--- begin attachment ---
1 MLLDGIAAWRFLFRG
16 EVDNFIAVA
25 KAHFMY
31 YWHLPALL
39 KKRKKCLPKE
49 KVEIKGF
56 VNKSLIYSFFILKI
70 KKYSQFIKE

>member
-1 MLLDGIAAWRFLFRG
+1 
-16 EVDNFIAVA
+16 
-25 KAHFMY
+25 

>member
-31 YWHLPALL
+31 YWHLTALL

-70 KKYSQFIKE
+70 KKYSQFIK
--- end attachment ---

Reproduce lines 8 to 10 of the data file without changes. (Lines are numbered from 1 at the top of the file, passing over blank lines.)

70 KKYSQFIKE

>member
-1 MLLDGIAAWRFLFRG